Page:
Identifying Renal Signatures of Coxsackievirus Infection and Diabetes in Non-Obese Diabetic Mice

Presentation Number: LB MON 78
Date of Presentation: April 3rd, 2017

Debra Walter*1, Frank L Schwartz2, Karen T Coschigano2 and Kelly Dawn McCall2
1Ohio University, Athens, OH, 2Ohio University Heritage College of Osteopathic Medicine, Athens, OH


Diabetes is the leading cause of end stage renal disease (ESRD) in the United States; however, the ability to predict which diabetic patients will go on to develop ESRD is lacking. While both type 1 (T1D) and type 2 (T2D) diabetes result in kidney injury and can be induced by genetic and environmental components, patients with T1D have a higher risk of developing ESRD over their lifetime. Furthermore, the environmental component of T1D has been understudied when considering secondary consequences such as ESRD. This study evaluates kidney injury in response to genetic (autoimmune) and environmental (viral) components of T1D initiation, both alone and together, to shed light on how kidney injury develops as a result of each. We hypothesize that the initiating factors of T1D result in similar but distinguishable kidney damage “signatures” and could be used to more accurately predict patients with T1D who will go on to develop kidney injury. Non-obese diabetic (NOD) mice spontaneously develop T1D with age, which can be accelerated by coxsackievirus (CV) infection, making an ideal model to study kidney injury resulting from both autoimmune and environmental triggers. In our study, NOD mice were infected with CV at 8 weeks of age and euthanized at 3, 7, 12 and 17-weeks post infection. Urine, serum and kidneys were collected at each time point for evaluation of diabetes and kidney injury onset and progression. Mice at each time point were categorized as non-infected/non-diabetic, non-infected/diabetic (non-fasting BG>250 mg/dl), infected/non-diabetic and infected/diabetic. Real-time RT-PCR revealed that TNFα, IL-6, TLR4 and KIM-1 were differentially expressed 12-weeks post infection, dependent on their insult. Kidney weight and albumin to creatinine ratio (ACR) were significantly elevated 17-weeks post infection in non-infected/diabetic and infected/diabetic mice compared to both non-diabetic phenotypes. Also at 17-weeks post infection, the differential gene expression of TNFα, IL-6, TLR4 and KIM-1 observed at 12-weeks had resolved; however, TGFβ1, Agt and Spp1 were now differentially expressed. These (and other) data were used to develop renal gene expression signatures for the four mouse phenotypes, revealing distinguishable signatures at all four time points. These signatures demonstrate that in some instances both CV infection and diabetes are required for observation of a significant injury phenotype suggesting the mechanism of T1D initiation is important in determining the type and severity of kidney injury that develops. These results are the forefront to developing distinct kidney injury signatures for each injury type (genetic and environmental) in diabetic patients and may one day help provide better therapeutic options and predictive measures for patients with T1D.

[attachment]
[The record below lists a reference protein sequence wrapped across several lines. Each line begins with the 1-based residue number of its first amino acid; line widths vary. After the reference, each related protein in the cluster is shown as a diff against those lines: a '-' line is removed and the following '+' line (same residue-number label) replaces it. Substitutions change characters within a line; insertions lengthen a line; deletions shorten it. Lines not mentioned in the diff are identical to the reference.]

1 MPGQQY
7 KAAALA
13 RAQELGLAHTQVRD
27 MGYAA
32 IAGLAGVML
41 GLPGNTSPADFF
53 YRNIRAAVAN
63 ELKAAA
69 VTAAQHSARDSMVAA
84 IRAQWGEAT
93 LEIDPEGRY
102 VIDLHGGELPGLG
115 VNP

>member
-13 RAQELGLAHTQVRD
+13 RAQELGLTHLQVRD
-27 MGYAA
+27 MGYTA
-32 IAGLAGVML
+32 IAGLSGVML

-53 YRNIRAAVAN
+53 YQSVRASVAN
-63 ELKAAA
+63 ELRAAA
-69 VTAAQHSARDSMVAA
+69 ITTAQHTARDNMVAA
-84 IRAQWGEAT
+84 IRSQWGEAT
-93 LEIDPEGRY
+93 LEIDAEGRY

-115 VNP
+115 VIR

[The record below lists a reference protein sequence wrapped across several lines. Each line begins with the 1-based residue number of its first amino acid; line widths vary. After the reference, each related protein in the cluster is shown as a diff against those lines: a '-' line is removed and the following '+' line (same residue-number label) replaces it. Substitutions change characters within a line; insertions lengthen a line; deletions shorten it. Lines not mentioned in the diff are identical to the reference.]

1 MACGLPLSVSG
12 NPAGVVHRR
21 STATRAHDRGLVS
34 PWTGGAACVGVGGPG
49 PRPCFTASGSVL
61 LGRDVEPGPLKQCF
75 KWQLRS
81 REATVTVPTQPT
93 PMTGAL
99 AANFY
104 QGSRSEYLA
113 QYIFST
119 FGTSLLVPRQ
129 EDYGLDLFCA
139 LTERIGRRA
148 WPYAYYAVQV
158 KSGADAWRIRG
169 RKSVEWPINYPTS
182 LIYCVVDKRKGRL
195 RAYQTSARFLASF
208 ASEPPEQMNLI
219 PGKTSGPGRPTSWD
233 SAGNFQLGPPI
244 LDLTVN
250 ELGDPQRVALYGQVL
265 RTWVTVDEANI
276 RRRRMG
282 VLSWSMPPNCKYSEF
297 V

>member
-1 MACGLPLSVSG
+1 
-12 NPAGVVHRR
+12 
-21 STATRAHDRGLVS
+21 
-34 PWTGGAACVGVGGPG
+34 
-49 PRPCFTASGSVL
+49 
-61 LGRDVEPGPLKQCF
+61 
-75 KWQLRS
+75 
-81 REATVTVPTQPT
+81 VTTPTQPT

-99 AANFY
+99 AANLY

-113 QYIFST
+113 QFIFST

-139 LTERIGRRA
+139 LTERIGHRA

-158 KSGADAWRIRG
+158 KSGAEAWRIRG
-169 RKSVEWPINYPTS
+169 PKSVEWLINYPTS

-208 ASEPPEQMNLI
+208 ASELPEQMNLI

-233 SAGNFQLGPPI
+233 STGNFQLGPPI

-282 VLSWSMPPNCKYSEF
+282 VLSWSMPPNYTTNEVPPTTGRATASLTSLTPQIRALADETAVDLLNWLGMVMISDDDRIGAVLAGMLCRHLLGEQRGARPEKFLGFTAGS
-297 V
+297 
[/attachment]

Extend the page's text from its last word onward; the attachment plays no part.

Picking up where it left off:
Nothing to Disclose: DW, FLS, KTC, KDM